The PMI that was proposed by Helenes et al. (1998) to support the interpretation of depositional environments is calculated using the formula:
Palynological Marine Index (PMI in %) = 100 x [(Rm/Rt) + 1]
Rm is richness of marine palynomorphs (dinoflagellates cysts, acritarchs and foraminiferal test linings) and Rt is the richness of terrestrial palynomorphs (pollens and spores) counted per sample. In the present study, Rm and Rt were expressed as number of species per sample. High values of PMI are interpreted as indicative of normal marine depositional conditions. When the samples have no marine palynomorphs (Rm = 0), the PMI value is 100. The results of determining PMI from counting 210 samples are shown in Enclosure 1. PMI values range widely between 167 and 1,600 with a generally increasing trend from the transgressive surface to the MFSs (Enclosure 1).
Generally, cyst types with different lengths and complexity of processes can be used in environmental analysis (Williams, 1977). The association with dominant long and complex process chorate cysts (such as Spiniferites, Achomosphaera, Oligosphaeridium, Hystrichosphaeridium, and Hystrichodinium) is considered to indicate open-marine shelf environments (Davey and Rogers, 1975; Wall et al., 1977; Brinkhuis and Zachariasse, 1988; Carvalho et al., 2006), and the association of proximate cysts with short, stout and berbed-process (such as Cyclonephelium, Exochosphaeridium, Cleistosphaeridium, and Micrhystridium) reflects a more coastal to nearshore relatively restricted environment (Brinkhuis and Zachariasse, 1988; Eshet et al., 1992). Optima of the Spiniferites group are in most cases associated with a sea-level high and/or an energy low condition. However, the S/C ratio, as additional evidence of the palynologic response to sea-level change, can be defined and taken to reflect a more detailed, smaller-scale change of depositional environments compared to species diversity alone. In general, the S/C ratio shows an increase in the seaward direction and is a good indicator of environmental change in the offshore direction (Harland, 1973). The calculated ratio for 180 samples show a wide range between 0–10, with a typical increasing trend from the TS to the MFS (Enclosure 1). The subsequent change (increase, and then decrease) of the S/C ratio, corresponding with a similar change of species richness, highlights the T-R depositional sequences.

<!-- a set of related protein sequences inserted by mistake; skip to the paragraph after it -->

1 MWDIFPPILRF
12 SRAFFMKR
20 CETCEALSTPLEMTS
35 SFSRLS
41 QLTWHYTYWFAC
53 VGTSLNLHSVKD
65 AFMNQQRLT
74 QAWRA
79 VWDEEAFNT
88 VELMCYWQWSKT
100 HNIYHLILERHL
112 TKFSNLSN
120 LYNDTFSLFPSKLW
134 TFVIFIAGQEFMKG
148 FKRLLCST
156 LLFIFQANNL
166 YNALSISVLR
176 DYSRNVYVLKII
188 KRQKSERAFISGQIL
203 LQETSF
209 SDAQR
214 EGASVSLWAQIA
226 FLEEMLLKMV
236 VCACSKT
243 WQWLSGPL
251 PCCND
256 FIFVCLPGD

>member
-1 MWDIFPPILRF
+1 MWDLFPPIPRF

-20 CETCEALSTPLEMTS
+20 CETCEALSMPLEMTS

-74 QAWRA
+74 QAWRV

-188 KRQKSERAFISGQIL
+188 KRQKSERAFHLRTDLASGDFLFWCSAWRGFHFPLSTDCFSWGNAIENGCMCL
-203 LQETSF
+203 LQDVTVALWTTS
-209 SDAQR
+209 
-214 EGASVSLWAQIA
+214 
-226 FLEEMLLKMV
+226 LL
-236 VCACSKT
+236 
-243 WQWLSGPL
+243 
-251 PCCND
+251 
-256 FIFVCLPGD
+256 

The results of palynofacies analysis indicate that dinoflagellate abundance and diversity, PMI, S/C ratio, and other sedimentary organic-matter parameters are related to the migration of the various depositional environments in response to sea-level changes. They contribute to the recognition of systems tracts and key horizons such as flooding surfaces and sequence boundaries (SB). Accordingly, each palynological cycle develops during a T-S sequence; it starts with a dramatic increase in PMI index, species diversity and S/C ratio in the TST, and the decrease of these criteria during the HST, thus reflecting a complete cycle of relative sea level.
Geochemical Analysis, Natural Gamma-ray Log and TOC Content